4 Customs to Prepare for When Working in Korea
My coworkers have very quickly become my family here in Korea, and I thank them a lot for it. Because of our relationships we often hang out on the weekends, have board game parties at each others’ houses, and celebrate birthdays.
Fun stuff aside, I was intrigued by how much coworkers are a part of each other’s lives. Networking and keeping up relationships is a big deal in Korean society, so its normal to have half of your office show up at a coworkers wedding, or to have former employees come to the office with an ice cream cake just because (true story, best day ever.)
While some of my experiences may be atypical, if you’re working in a Korean work environment you’ll probably get to experience a few of these things:
My coworkers all decided that 2016 was the year to get married. This year alone I’ve been invited to five ceremonies, as has my entire office. Because it is Korean custom to pay to attend a wedding (you literally pay for your meal) its common for people to invite their classmates, coworkers, and anyone else who wants to come. Chances are, if anyone in your office gets married, you’ll have an invite, no matter how close you are to them!
If you’ve been in Korea for more than a week you’ve probably heard the term so-gae-ting, or blind dating. These dates are often set up by someone you know, and in office life its super common to have a coworker set you up. Don’t be offended when your coworker asks you about your “ideal type” and availability on weekends. Chances are you’re going to be offered a lovely guy or gal for a blind date at least once in your office life.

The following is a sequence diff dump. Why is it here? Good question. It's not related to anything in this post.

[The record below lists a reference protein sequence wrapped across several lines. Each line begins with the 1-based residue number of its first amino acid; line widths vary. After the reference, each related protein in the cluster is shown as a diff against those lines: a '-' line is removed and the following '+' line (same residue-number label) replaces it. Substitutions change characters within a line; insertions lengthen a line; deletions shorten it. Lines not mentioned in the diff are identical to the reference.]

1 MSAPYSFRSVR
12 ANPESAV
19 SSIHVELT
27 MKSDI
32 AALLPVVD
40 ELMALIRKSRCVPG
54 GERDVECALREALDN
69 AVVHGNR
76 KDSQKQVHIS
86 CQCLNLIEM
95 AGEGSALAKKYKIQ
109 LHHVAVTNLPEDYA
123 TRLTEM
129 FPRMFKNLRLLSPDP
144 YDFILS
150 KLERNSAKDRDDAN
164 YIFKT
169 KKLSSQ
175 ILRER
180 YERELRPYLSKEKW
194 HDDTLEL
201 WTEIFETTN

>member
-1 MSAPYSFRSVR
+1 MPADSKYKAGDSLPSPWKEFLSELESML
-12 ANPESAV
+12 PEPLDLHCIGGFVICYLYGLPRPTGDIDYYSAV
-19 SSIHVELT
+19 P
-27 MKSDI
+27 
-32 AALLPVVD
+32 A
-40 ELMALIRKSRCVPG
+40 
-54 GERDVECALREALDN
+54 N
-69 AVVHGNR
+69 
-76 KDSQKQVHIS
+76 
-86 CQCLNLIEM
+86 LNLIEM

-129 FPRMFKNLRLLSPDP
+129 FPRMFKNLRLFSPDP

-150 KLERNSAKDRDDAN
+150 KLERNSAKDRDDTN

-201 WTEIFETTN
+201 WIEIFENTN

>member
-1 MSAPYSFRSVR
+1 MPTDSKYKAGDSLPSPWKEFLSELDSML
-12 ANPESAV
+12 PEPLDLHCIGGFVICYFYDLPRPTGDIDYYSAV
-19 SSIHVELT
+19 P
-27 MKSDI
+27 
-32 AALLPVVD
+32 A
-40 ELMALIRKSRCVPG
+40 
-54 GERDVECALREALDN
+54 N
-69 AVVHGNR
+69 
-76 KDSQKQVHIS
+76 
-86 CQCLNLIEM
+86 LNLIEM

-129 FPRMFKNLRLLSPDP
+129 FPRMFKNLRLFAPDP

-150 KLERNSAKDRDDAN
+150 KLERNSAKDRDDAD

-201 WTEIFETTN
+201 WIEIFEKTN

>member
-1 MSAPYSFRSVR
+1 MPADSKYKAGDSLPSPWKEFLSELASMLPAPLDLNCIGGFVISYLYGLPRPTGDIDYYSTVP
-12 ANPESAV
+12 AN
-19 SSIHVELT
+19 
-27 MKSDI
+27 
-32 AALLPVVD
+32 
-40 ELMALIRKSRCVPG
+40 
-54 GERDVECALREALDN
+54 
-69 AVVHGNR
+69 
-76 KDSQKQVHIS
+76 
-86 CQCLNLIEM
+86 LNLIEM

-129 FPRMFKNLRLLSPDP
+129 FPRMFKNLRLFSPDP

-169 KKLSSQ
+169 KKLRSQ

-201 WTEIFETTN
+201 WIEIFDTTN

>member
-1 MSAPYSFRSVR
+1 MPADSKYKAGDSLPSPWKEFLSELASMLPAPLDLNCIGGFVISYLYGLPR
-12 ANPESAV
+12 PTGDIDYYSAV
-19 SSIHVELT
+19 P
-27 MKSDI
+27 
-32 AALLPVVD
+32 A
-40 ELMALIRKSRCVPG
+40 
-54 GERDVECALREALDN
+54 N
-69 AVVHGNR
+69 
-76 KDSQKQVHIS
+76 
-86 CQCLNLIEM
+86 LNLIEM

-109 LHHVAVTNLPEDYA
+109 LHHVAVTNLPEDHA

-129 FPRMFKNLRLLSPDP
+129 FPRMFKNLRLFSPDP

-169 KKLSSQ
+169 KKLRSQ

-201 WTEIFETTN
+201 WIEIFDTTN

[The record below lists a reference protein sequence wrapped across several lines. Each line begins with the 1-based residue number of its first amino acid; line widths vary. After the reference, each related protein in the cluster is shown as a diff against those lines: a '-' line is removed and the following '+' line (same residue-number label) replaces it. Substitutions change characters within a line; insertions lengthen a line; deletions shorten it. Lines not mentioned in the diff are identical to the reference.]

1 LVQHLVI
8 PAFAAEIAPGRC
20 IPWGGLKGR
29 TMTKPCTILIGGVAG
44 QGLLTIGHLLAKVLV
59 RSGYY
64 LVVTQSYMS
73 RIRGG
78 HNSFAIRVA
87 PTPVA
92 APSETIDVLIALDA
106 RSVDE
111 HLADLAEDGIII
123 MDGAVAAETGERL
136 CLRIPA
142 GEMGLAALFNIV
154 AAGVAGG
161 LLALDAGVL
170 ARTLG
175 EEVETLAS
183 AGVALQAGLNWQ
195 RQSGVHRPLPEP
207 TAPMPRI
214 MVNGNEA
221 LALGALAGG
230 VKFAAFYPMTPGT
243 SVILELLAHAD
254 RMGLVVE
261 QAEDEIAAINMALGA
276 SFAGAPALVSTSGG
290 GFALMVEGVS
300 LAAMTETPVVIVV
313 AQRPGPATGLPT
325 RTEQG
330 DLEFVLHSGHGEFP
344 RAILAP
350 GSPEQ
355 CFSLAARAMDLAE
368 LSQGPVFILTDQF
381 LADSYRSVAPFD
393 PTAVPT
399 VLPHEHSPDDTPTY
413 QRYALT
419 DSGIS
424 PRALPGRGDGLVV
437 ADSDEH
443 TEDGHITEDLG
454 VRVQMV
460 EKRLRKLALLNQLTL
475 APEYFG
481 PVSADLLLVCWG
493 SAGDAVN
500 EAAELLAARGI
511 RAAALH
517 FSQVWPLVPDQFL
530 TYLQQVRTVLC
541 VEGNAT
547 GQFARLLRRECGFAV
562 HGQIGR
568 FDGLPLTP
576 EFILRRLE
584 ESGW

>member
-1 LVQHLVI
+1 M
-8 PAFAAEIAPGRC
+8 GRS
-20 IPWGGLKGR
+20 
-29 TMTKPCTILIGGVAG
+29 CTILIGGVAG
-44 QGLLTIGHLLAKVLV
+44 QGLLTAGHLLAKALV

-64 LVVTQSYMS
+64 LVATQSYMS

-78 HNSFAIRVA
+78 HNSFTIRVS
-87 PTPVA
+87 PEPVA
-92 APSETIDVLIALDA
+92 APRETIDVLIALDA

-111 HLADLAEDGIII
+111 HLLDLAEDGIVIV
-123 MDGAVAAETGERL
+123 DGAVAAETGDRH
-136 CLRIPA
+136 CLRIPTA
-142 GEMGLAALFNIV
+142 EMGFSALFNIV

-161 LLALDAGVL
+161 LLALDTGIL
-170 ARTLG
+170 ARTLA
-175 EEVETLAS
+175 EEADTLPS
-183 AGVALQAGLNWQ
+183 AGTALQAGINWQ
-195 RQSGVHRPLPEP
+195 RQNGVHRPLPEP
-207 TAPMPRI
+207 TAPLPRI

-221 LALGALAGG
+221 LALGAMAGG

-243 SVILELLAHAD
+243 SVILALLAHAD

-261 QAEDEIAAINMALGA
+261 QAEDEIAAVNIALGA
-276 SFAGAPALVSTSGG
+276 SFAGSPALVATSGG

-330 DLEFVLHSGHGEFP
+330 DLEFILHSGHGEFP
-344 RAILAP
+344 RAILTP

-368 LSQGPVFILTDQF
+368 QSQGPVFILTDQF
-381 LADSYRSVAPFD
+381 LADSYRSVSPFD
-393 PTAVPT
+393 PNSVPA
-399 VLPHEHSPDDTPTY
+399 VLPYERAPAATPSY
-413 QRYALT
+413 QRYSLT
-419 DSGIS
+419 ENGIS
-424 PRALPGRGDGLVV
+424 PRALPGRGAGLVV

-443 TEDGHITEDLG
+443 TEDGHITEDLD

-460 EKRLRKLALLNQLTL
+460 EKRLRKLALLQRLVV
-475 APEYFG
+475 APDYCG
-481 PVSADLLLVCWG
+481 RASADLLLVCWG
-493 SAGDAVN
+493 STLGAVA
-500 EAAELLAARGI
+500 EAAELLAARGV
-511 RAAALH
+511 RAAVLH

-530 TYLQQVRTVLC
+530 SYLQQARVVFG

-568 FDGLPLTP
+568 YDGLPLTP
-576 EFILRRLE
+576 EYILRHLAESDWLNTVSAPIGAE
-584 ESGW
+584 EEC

A few months into my time at my current company, we were all sent an email from our team leader telling us that a fellow coworker’s mother had passed away. His family lived in Busan, on the other side of the country. With no hesitation my coworkers set up group chats to buy train tickets, set up hotel rooms, and get a huge group down to Busan to pay their respects. A few months ago another coworker’s parent passed and when I arrived at the funeral hall I found plenty of my old coworkers there as well. It was very surprising to see how many people came to show their respects and it was really moving.
This might just be a tradition of my office, but if you move near the office you are obligated to have a house warming party. Of course, coworkers will bring the Korean traditional house warming gift of toilet paper or trash bags! I have moved twice while working at my current company and both times I’ve had to throw a small get together. Maybe my coworkers just look for an excuse to order food, but its a tradition I love!